With four more weeks of the course still ahead of us, the Writing Art & Design Criticism seminar students have already had a chance to welcome several well-regarded art critics and art writers, including Lee Ambrozy, the editor-at-large for Artforum.com.cn and the editor and translator of Ai Weiwei’s Blog: Writings, Interviews and Digital Rants 2006–2009 (MIT Press, 2011 http://mitpress.mit.edu/books/
Lee’s visit was followed by that of another Artforum colleague—Michael Ned Holte—a writer and independent curator based in Los Angeles. He is the author of Proper Names(Golden Spike Press). His texts have appeared in numerous publications including Live Art in LA: Performance in Southern California, 1970-1983 (Routledge), In the Shadow of Numbers: Charles Gaines Selected Works from 1975-2012 (Pomona College Museum of Art/Pitzer Art Galleries), Richard Hawkins—Third Mind (Art Institute of Chicago/Yale), and Roy McMakin: When is a Chair Not a Chair (Skira/Rizzoli), as well as print and online periodicals such as Afterall, Artforum International, Art Journal, and East of Borneo. Holte has organized numerous exhibitions including “Temporary Landmarks & Moving Situations” at Expo Chicago; “Support Group” at Thomas Solomon at Cottage Home, Los Angeles; “Laying Bricks” at Wallspace Gallery, New York, and “Celine and Julie Go Boating” at Anna Helwing Gallery, Los Angeles. Along with Connie Butler, he is co-curator of the 2014 edition of “Made in L.A.” at the Hammer Museum, Los Angeles.
This past Wednesday, the students had a chance to engage with two guests: one from New York, another from Los Angeles. Mat Gleason is well known in the Los Angeles art scene for his fearless art criticism, and the Coagula Art Journal he has been publishing for over two decades. Mat is also a fellow blogger at the Huffington Post, where his profile describes Gleason as a “famously provocative local art critic,” a “maverick,” and “insufferably cynical.”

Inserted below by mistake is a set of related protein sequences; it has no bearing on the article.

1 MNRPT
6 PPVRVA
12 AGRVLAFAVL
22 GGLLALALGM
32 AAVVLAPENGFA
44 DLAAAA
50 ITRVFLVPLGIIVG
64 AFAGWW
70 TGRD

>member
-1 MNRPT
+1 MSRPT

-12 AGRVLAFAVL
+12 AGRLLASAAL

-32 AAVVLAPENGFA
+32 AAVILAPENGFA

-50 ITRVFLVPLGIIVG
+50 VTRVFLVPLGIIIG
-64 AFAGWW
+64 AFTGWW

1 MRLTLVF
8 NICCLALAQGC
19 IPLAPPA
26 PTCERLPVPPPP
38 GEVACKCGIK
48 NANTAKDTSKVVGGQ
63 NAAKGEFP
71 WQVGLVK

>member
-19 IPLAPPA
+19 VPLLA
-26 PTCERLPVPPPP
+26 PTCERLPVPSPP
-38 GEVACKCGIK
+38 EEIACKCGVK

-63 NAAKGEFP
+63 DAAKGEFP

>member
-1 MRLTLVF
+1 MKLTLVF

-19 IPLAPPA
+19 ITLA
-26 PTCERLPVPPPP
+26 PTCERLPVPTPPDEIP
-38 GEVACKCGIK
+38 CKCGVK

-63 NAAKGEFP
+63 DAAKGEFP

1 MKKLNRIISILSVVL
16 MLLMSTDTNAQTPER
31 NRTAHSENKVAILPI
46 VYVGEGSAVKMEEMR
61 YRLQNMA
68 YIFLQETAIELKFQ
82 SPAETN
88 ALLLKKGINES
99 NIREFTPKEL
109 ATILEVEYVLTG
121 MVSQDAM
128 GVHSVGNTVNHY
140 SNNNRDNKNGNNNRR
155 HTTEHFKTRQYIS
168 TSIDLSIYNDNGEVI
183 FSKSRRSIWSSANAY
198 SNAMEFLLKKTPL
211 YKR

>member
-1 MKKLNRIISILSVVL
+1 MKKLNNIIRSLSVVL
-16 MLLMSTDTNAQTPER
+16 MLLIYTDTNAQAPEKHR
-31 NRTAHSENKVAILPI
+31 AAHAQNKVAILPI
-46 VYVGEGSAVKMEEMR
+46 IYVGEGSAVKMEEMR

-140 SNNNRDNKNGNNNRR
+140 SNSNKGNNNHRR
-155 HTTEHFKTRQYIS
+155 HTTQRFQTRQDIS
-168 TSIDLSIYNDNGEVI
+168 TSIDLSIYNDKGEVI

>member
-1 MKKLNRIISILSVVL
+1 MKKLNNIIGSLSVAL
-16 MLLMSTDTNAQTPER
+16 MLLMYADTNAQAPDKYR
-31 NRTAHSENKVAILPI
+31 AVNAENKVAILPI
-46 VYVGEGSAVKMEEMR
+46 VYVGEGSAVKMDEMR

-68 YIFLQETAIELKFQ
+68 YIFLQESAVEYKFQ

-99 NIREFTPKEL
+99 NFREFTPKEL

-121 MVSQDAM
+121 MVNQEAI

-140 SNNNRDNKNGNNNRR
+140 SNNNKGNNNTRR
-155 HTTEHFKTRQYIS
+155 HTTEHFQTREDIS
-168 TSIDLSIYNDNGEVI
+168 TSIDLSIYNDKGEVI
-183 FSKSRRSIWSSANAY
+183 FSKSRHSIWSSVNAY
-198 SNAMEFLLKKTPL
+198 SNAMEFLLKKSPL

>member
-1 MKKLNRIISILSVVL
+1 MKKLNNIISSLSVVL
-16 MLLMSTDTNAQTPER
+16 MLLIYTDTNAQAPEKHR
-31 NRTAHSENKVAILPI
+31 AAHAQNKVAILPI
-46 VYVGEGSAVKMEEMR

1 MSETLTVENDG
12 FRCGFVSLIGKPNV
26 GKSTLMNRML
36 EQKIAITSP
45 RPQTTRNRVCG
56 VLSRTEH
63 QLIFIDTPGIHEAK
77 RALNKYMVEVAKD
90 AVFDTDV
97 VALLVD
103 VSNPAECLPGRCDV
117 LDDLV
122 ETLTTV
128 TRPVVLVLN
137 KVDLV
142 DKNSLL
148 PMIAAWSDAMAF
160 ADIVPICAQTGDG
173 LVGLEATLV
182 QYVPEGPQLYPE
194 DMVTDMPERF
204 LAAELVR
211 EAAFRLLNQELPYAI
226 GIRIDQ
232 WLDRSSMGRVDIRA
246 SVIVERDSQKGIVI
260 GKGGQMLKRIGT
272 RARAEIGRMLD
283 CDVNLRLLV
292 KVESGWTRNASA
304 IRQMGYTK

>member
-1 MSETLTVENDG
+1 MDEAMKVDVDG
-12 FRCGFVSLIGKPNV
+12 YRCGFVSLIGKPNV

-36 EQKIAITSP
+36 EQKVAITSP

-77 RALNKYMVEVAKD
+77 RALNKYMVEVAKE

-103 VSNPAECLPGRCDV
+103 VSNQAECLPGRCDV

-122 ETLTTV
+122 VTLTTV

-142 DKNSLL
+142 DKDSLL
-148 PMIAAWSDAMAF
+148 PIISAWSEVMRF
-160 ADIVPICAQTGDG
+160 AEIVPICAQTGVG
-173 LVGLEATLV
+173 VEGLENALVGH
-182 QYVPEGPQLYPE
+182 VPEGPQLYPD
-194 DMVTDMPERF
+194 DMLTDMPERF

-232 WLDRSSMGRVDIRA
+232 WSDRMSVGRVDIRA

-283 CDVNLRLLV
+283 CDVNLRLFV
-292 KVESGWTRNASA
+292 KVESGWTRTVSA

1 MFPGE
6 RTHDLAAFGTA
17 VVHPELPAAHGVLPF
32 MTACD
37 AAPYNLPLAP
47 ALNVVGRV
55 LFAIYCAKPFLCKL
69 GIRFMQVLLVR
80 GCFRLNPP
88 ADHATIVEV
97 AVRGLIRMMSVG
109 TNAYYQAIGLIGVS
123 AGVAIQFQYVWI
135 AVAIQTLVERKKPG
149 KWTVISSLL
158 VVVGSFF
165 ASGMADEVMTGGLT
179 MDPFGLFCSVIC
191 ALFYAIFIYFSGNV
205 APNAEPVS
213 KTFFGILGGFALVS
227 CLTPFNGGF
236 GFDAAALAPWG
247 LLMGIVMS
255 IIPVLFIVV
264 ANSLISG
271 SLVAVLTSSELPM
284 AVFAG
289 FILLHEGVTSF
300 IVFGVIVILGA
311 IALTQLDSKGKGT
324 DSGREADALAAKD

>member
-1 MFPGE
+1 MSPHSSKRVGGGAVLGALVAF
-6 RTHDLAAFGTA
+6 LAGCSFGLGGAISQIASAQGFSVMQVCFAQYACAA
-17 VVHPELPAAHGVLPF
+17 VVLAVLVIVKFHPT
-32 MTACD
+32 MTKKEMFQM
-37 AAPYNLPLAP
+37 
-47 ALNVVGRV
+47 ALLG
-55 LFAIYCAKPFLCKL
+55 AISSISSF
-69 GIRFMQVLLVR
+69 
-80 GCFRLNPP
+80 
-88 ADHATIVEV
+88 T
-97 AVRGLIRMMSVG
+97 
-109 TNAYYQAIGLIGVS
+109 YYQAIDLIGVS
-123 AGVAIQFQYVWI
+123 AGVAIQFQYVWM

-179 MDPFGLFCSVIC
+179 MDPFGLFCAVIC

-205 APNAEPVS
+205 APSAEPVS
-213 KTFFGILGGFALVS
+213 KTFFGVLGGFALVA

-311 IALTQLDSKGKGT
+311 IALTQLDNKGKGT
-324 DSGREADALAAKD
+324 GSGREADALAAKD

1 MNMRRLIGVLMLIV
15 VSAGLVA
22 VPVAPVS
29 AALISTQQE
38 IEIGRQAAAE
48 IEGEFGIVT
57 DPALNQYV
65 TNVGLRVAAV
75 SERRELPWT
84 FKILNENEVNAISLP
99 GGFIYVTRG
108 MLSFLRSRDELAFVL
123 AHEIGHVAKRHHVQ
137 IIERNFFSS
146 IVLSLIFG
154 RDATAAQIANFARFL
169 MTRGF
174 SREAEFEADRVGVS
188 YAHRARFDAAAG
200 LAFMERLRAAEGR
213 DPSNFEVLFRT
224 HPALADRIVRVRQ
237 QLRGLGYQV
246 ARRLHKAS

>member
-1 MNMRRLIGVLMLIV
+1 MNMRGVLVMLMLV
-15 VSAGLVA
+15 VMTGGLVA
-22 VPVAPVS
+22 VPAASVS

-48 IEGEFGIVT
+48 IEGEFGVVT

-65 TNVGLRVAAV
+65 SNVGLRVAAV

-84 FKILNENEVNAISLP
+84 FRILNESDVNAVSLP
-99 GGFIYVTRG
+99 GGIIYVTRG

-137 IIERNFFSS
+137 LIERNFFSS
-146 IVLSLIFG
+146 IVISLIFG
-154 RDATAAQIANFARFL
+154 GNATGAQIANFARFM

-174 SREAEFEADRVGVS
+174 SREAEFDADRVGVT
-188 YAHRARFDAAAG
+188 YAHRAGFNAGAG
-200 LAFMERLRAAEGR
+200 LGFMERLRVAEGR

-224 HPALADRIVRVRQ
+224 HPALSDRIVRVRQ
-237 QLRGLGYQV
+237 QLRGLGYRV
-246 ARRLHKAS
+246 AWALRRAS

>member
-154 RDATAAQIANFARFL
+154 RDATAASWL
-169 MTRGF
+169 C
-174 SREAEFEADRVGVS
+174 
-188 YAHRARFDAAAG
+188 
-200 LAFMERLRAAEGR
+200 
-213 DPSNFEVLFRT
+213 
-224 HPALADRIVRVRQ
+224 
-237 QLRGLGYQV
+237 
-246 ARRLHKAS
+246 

James Panero, based in New York, is is an American cultural critic and the executive editor of The New Criterion. In 1999 he worked in Gstaad, Switzerland as a writing assistant to William F. Buckley Jr on his novel Spytime: The Undoing of James Jesus Angleton (Harcourt, 2000). Before joining The New Criterion in 2001, he was a graduate student in the History of Art and Architecture department at Brown University, where his area of focus was late-nineteenth-century French modernism. James and I shared an advisor, Professor Kermit S. Champa whose untimely passing in 2004 was a loss for all his students. James wrote an obituary article for The New Criterion.
James led an engaging and thought provoking discussion of his recent editorial article “Future Tense VII: What’s a Museum?.”
Our next scheduled seminar guest is Barry Schwabsky, the art critic of The Nation.
Schwabsky has been writing about art for the Nation since 2005, and his essays have appeared in many other publications, including Flash Art (Milan), Artforum—as an international co-editor he has worked with every one of my own reviews dispatched from Tokyo, the London Review of Books and Art in America. His books include The Widening Circle: Consequences of Modernism in Contemporary Art, Vitamin P: New Perspectives in Painting and several volumes of poetry, the most recent being Book Left Open in the Rain (Black Square Editions/The Brooklyn Rail). Schwabsky has contributed to books and catalogs on artists such as Henri Matisse, Alighiero Boetti, Jessica Stockholder and Gillian Wearing, and has taught at the School of Visual Arts, Pratt Institute, New York University, Goldsmiths College (University of London) and Yale University. We have been reading chapters from his most recent book Words for Art (Sternberg Press, 2013) throughout the semester, and it will certainly be a treat to welcome him at ASU, albeit virtually. Viva Skype!